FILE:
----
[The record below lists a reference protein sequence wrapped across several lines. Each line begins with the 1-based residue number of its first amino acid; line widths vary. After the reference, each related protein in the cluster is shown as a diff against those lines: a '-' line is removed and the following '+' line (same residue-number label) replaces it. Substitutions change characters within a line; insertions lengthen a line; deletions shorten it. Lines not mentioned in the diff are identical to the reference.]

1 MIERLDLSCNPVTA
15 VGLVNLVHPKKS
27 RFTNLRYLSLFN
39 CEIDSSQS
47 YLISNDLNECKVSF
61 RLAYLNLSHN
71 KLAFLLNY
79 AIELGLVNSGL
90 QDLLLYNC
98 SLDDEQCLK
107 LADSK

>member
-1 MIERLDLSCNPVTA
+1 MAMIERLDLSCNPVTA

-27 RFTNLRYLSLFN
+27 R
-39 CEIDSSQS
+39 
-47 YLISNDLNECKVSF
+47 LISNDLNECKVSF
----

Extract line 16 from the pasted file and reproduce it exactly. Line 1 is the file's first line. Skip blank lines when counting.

-27 RFTNLRYLSLFN